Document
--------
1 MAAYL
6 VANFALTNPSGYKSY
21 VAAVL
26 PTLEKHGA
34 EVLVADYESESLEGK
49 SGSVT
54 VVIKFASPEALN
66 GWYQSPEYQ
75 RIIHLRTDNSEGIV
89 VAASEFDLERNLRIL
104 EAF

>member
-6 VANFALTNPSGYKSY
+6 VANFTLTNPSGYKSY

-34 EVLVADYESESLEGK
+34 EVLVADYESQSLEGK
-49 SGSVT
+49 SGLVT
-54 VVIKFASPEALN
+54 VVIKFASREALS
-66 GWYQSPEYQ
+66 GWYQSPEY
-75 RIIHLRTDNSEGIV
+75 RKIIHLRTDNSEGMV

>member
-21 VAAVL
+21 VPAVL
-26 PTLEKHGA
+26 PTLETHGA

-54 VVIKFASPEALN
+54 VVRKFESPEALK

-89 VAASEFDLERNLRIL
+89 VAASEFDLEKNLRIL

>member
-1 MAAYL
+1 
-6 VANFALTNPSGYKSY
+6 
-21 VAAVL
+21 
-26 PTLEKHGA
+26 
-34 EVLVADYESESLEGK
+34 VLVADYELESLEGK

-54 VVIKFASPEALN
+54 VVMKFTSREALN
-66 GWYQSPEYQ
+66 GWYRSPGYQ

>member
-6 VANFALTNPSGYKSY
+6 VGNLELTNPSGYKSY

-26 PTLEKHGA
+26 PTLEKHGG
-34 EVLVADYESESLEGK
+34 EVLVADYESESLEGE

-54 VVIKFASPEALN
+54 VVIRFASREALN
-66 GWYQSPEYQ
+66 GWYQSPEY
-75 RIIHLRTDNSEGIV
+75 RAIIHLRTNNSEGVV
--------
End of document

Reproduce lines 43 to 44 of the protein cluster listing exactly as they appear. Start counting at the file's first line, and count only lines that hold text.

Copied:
-34 EVLVADYESESLEGK
+34 VLVADYELESLEGK